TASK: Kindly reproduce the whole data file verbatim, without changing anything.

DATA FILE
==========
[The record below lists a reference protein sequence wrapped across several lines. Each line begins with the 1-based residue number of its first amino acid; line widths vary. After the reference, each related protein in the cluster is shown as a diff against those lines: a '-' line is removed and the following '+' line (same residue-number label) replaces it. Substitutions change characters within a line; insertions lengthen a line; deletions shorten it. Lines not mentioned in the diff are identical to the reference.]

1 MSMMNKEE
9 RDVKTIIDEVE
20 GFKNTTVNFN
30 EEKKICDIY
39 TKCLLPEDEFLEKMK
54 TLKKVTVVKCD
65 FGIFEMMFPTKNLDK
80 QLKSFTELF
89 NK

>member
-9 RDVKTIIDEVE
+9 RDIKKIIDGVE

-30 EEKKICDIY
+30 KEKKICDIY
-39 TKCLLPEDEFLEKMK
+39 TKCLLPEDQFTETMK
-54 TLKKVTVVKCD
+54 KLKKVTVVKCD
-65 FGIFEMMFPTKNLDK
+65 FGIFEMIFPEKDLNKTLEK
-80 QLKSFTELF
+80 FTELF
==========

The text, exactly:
[The record below lists a reference protein sequence wrapped across several lines. Each line begins with the 1-based residue number of its first amino acid; line widths vary. After the reference, each related protein in the cluster is shown as a diff against those lines: a '-' line is removed and the following '+' line (same residue-number label) replaces it. Substitutions change characters within a line; insertions lengthen a line; deletions shorten it. Lines not mentioned in the diff are identical to the reference.]

1 MSMMNKEE
9 RDVKTIIDEVE
20 GFKNTTVNFN
30 EEKKICDIY
39 TKCLLPEDEFLEKMK
54 TLKKVTVVKCD
65 FGIFEMMFPTKNLDK
80 QLKSFTELF
89 NK

>member
-9 RDVKTIIDEVE
+9 RDIKKIIDGVE

-30 EEKKICDIY
+30 KEKKICDIY
-39 TKCLLPEDEFLEKMK
+39 TKCLLPEDQFTETMK
-54 TLKKVTVVKCD
+54 KLKKVTVVKCD
-65 FGIFEMMFPTKNLDK
+65 FGIFEMIFPEKDLNKTLEK
-80 QLKSFTELF
+80 FTELF